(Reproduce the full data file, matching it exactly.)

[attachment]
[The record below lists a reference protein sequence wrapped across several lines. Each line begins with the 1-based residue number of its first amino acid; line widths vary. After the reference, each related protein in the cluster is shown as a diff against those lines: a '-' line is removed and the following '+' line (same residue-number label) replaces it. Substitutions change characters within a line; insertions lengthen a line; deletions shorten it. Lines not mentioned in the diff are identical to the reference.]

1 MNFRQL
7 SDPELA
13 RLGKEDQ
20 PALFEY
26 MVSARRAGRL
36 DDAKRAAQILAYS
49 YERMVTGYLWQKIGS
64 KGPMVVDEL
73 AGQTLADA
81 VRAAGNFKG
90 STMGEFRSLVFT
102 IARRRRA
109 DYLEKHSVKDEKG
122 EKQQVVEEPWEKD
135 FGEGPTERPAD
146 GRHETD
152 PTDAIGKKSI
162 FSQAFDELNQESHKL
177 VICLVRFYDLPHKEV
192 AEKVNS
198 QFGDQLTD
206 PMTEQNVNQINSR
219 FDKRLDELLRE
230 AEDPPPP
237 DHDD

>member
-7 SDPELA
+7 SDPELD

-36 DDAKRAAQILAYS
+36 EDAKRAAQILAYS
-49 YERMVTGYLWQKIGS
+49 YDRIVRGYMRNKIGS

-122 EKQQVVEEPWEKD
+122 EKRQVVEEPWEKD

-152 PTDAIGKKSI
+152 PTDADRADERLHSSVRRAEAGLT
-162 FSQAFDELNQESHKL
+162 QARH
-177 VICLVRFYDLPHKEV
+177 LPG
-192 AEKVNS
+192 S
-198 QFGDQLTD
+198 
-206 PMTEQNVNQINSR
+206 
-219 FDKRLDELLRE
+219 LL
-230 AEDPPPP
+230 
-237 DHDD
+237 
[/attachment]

[The record below lists a reference protein sequence wrapped across several lines. Each line begins with the 1-based residue number of its first amino acid; line widths vary. After the reference, each related protein in the cluster is shown as a diff against those lines: a '-' line is removed and the following '+' line (same residue-number label) replaces it. Substitutions change characters within a line; insertions lengthen a line; deletions shorten it. Lines not mentioned in the diff are identical to the reference.]

1 MNFRQL
7 SDPELA
13 RLGKEDQ
20 PALFEY
26 MVSARRAGRL
36 DDAKRAAQILAYS
49 YERMVTGYLWQKIGS
64 KGPMVVDEL
73 AGQTLADA
81 VRAAGNFKG
90 STMGEFRSLVFT
102 IARRRRA
109 DYLEKHSVKDEKG
122 EKQQVVEEPWEKD
135 FGEGPTERPAD
146 GRHETD
152 PTDAIGKKSI
162 FSQAFDELNQESHKL
177 VICLVRFYDLPHKEV
192 AEKVNS
198 QFGDQLTD
206 PMTEQNVNQINSR
219 FDKRLDELLRE
230 AEDPPPP
237 DHDD

>member
-7 SDPELA
+7 SDPELD

-36 DDAKRAAQILAYS
+36 EDAKRAAQILAYS
-49 YERMVTGYLWQKIGS
+49 YDRIVRGYMRNKIGS

-122 EKQQVVEEPWEKD
+122 EKRQVVEEPWEKD

-152 PTDAIGKKSI
+152 PTDADRADERLHSSVRRAEAGLT
-162 FSQAFDELNQESHKL
+162 QARH
-177 VICLVRFYDLPHKEV
+177 LPG
-192 AEKVNS
+192 S
-198 QFGDQLTD
+198 
-206 PMTEQNVNQINSR
+206 
-219 FDKRLDELLRE
+219 LL
-230 AEDPPPP
+230 
-237 DHDD
+237 